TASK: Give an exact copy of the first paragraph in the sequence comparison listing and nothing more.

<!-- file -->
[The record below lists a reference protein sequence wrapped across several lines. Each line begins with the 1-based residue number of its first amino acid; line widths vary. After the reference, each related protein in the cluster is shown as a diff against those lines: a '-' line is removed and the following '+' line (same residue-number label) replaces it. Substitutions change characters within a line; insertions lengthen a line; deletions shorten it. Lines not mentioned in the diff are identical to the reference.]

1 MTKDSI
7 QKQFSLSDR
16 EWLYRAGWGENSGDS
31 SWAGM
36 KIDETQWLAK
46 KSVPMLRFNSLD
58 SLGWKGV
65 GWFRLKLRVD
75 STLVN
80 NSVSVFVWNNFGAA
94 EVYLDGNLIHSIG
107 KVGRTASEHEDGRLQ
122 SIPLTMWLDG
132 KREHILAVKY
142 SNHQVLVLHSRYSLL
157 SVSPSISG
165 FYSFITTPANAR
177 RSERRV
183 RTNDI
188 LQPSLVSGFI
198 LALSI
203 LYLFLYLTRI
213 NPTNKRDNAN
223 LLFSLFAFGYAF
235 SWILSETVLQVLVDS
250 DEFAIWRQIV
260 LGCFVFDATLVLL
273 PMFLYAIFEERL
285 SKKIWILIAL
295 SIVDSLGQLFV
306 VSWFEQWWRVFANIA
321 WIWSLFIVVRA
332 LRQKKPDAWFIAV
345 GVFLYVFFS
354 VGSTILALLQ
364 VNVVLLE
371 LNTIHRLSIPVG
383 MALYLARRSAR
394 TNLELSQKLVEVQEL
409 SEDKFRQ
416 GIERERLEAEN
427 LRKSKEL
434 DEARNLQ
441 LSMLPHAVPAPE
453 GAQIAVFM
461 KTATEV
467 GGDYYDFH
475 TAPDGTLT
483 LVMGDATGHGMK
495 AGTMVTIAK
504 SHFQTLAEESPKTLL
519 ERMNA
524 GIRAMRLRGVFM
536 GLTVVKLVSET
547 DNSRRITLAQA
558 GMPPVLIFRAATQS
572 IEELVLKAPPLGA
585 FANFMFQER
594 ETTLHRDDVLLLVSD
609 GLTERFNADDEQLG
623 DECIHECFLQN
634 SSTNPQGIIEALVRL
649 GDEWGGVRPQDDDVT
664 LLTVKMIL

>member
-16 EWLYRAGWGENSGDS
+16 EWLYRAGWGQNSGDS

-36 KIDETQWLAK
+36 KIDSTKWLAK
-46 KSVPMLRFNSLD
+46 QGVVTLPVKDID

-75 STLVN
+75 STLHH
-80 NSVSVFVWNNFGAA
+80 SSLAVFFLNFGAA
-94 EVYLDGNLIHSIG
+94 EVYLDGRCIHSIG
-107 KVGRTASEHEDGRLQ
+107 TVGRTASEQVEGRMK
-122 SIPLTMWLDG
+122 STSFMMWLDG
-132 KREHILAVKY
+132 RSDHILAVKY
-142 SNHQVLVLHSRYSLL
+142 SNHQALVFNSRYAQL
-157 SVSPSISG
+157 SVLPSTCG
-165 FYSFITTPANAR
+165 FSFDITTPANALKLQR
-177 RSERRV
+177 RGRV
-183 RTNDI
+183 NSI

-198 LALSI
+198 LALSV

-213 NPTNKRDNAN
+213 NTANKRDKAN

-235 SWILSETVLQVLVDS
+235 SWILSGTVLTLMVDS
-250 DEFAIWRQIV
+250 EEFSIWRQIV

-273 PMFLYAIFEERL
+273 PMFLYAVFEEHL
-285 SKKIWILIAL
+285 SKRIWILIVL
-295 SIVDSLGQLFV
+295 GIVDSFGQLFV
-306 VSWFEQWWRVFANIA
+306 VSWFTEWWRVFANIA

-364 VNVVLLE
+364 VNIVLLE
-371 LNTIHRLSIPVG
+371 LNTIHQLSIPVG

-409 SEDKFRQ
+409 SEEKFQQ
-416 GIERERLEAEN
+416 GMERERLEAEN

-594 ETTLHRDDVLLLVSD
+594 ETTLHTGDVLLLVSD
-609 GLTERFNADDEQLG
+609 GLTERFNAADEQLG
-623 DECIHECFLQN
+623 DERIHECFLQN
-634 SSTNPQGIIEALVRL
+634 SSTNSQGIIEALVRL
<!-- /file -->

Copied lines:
[The record below lists a reference protein sequence wrapped across several lines. Each line begins with the 1-based residue number of its first amino acid; line widths vary. After the reference, each related protein in the cluster is shown as a diff against those lines: a '-' line is removed and the following '+' line (same residue-number label) replaces it. Substitutions change characters within a line; insertions lengthen a line; deletions shorten it. Lines not mentioned in the diff are identical to the reference.]